As a new resident of Church Hill after nine years in the suburbs, I can say that the reason my husband and I moved here is because of the diversity of the people and having decent restaurants and shopping within walking distance. Yes, I have braved the ABC store at 25th. I was not hassled and in fact had the door opened for me both coming and going by young men who smiled and said “you’re welcome, ma’am” when I thanked them. Not everyone that lives over there is a thug even if they might look like they just got out of filming a Lil Wayne video. My neighbors are black and white, rich, middle class and poor, young and old. We’ve talked more to our side-to-side neighbors in six weeks than we talked to anyone on our old street in nine years. We wanted to live in a neighborhood, not a development, and we do and the good far outweighs the bad. You should want businesses opening here, even–gasp!–businesses that sell booze near possibly poor people.
According to an employee, this store is staffed and managed by the folks at Carytown. The Irish Whiskey section is tiny. The Scotch Whiskey section is very small. The bourbon aisle is very large (for the size of the space). Typical of most ABC stores, the vodka selection is abundant. The brandy section was empty. A few too many miniatures for my taste. The staff was very personable and eager to know each customer’s special requests. I got the impression that it is a work in progress. Oh, and there is no glass partition!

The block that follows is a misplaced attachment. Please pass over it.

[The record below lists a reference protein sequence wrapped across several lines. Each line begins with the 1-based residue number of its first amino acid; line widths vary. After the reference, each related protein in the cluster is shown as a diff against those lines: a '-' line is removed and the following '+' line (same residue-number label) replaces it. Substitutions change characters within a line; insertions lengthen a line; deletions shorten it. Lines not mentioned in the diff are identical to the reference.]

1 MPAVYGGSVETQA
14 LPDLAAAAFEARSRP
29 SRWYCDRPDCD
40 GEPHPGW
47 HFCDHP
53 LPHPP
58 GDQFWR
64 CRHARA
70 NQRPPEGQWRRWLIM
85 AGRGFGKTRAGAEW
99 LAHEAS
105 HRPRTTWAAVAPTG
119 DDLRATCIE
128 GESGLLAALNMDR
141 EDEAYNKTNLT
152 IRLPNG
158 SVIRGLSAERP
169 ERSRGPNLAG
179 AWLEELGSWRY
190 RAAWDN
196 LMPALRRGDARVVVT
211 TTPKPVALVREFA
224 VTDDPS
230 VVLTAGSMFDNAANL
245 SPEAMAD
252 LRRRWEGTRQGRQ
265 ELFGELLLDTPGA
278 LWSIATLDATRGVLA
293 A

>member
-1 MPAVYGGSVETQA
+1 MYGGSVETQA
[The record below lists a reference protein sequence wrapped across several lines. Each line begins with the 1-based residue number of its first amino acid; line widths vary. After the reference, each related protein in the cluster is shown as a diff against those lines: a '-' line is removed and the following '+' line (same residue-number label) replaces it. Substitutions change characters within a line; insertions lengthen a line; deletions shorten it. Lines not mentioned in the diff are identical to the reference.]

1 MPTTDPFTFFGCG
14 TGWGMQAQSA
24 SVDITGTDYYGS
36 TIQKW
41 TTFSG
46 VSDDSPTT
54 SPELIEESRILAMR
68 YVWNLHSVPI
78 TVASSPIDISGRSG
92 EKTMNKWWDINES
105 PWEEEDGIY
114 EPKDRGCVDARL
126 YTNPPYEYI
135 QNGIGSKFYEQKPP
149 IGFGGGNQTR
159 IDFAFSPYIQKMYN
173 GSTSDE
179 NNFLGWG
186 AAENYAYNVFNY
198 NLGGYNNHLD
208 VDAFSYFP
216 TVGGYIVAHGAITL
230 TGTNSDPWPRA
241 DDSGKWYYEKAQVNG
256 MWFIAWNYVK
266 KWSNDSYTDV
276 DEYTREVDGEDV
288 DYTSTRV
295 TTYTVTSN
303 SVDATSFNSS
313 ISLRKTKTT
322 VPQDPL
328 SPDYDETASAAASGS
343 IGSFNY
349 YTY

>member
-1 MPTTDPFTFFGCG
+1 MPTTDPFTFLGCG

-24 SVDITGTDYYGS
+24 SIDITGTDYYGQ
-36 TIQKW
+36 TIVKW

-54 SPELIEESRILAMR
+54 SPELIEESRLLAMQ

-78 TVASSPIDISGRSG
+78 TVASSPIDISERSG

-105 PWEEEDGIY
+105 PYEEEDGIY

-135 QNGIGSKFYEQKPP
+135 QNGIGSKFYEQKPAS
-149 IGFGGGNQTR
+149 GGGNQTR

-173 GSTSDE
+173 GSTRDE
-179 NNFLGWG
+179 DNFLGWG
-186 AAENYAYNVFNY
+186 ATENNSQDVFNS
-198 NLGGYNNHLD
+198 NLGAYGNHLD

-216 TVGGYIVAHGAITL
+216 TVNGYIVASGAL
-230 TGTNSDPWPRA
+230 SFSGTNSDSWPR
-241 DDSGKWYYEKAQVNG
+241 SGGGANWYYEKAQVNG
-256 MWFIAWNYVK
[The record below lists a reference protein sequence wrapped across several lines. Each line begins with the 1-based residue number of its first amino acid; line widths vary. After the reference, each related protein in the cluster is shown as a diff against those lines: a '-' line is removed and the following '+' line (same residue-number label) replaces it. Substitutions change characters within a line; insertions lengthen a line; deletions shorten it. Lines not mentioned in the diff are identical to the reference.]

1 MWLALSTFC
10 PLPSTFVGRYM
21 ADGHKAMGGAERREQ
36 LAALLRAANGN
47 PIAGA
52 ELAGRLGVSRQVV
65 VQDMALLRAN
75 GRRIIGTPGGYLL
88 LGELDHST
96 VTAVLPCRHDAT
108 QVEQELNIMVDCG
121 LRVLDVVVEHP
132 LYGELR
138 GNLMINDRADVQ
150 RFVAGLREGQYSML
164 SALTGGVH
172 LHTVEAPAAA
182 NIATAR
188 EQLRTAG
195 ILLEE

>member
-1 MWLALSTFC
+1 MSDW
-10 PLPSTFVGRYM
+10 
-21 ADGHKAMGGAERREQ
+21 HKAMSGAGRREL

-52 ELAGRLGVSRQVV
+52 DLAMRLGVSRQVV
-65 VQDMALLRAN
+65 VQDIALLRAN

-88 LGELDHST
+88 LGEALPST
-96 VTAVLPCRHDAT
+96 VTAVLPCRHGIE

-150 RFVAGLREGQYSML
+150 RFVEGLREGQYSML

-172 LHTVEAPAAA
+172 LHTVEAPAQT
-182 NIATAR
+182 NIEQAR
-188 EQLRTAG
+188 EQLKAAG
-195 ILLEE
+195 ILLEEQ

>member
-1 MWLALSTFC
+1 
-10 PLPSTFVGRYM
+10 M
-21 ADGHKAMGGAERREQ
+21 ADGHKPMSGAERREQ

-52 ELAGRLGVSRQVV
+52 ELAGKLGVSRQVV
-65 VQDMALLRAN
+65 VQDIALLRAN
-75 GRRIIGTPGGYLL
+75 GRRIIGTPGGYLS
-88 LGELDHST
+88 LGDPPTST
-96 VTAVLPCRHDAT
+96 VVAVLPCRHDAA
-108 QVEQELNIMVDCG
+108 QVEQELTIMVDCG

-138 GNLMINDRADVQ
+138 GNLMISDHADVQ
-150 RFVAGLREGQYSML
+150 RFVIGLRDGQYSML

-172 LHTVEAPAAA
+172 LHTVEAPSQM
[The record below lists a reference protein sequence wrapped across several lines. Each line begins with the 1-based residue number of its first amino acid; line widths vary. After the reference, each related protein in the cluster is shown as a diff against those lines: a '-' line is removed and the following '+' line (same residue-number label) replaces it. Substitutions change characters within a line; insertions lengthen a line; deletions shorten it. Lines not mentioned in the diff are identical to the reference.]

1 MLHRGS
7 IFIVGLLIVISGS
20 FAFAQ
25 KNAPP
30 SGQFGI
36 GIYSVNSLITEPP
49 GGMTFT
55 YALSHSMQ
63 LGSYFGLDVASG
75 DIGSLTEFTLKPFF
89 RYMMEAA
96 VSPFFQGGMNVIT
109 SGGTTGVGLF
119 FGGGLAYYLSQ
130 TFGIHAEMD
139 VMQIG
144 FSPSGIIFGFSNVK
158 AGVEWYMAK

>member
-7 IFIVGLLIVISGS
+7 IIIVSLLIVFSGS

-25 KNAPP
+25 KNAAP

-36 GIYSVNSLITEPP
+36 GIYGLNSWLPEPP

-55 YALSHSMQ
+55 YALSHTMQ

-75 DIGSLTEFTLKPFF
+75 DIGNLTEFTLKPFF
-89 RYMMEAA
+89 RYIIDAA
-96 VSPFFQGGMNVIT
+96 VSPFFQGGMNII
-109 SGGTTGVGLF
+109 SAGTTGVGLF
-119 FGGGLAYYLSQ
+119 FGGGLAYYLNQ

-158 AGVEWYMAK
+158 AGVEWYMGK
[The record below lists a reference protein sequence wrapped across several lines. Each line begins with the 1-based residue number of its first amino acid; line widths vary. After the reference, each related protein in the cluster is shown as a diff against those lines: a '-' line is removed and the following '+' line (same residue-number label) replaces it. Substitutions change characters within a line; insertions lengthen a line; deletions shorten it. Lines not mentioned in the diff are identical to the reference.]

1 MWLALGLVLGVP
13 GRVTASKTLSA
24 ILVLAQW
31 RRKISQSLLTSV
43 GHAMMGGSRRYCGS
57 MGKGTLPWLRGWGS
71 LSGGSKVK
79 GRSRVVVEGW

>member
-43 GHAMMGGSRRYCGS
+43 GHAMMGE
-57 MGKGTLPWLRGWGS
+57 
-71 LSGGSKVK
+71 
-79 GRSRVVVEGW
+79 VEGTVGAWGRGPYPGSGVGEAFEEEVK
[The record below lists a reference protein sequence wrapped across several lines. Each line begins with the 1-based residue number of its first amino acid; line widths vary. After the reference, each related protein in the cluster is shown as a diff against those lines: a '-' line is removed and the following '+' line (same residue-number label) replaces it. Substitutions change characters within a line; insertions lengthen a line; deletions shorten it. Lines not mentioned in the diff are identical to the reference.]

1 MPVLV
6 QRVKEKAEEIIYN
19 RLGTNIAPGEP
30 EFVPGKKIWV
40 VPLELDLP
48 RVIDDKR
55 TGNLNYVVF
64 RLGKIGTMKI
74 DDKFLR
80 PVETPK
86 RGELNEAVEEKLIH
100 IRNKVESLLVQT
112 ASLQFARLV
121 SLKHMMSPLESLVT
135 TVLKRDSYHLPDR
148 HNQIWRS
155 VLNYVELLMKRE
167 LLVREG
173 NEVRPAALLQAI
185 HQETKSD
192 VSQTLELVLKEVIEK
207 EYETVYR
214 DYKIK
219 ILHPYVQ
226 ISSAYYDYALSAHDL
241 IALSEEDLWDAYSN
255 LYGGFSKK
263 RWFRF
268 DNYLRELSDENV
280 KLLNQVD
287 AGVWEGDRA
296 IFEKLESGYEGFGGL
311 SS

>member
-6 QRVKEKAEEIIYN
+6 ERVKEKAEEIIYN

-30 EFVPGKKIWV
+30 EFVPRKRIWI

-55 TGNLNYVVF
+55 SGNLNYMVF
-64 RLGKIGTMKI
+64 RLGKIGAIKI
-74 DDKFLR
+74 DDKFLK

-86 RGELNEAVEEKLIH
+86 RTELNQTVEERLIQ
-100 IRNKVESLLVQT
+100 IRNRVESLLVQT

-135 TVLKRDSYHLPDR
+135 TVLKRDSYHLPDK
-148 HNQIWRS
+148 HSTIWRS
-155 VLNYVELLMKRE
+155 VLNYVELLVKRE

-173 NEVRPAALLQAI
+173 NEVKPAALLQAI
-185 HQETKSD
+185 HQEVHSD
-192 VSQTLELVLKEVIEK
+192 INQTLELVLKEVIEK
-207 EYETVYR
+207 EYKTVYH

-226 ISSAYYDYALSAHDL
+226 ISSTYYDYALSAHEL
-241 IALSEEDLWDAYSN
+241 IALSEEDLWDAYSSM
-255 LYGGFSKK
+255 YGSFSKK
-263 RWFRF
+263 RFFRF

James…the more I come to this blog, the more I believe you to be a total douche bag.
stop being so condescending.
I’ve lived in seattle where there is plenty of diversity. I mention your image of blacks because I’m very aware of the racial demographic in out city and when we talk about who is living in poverty in our city, those numbers are overwhelmingly blacks.
I think your a total racist and I’m sorry your aren’t willing to confront your own demons. I’m sure you think you are an outstanding white guy who just doesn’t like crime. You do after all run near the ABC on 25th.
Anyway…you are making so many wrong assumptions here.
First, you assume I’m white.
Second, you assume I’ve always lived in Richmond.
Third, you assume you know more about everything in Church hill then everyone else.